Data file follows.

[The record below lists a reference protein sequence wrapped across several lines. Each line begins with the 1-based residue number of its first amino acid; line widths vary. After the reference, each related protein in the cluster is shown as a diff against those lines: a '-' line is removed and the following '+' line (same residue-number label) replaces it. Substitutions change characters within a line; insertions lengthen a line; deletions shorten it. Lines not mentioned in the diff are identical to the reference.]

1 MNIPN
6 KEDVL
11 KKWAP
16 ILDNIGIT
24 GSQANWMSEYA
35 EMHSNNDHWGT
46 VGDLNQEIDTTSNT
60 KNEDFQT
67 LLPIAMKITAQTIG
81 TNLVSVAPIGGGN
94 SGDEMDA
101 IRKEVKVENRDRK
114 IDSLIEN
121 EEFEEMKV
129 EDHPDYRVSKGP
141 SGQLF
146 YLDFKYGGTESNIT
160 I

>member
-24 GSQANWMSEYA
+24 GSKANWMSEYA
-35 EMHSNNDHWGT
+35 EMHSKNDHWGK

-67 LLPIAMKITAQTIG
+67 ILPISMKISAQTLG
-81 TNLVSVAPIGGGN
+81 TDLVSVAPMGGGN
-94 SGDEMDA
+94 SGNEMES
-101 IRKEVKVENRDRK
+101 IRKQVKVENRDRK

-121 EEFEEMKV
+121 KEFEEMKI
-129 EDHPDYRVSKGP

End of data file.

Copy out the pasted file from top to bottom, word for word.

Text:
[The record below lists a reference protein sequence wrapped across several lines. Each line begins with the 1-based residue number of its first amino acid; line widths vary. After the reference, each related protein in the cluster is shown as a diff against those lines: a '-' line is removed and the following '+' line (same residue-number label) replaces it. Substitutions change characters within a line; insertions lengthen a line; deletions shorten it. Lines not mentioned in the diff are identical to the reference.]

1 MNIPN
6 KEDVL
11 KKWAP
16 ILDNIGIT
24 GSQANWMSEYA
35 EMHSNNDHWGT
46 VGDLNQEIDTTSNT
60 KNEDFQT
67 LLPIAMKITAQTIG
81 TNLVSVAPIGGGN
94 SGDEMDA
101 IRKEVKVENRDRK
114 IDSLIEN
121 EEFEEMKV
129 EDHPDYRVSKGP
141 SGQLF
146 YLDFKYGGTESNIT
160 I

>member
-24 GSQANWMSEYA
+24 GSKANWMSEYA
-35 EMHSNNDHWGT
+35 EMHSKNDHWGK

-67 LLPIAMKITAQTIG
+67 ILPISMKISAQTLG
-81 TNLVSVAPIGGGN
+81 TDLVSVAPMGGGN
-94 SGDEMDA
+94 SGNEMES
-101 IRKEVKVENRDRK
+101 IRKQVKVENRDRK

-121 EEFEEMKV
+121 KEFEEMKI
-129 EDHPDYRVSKGP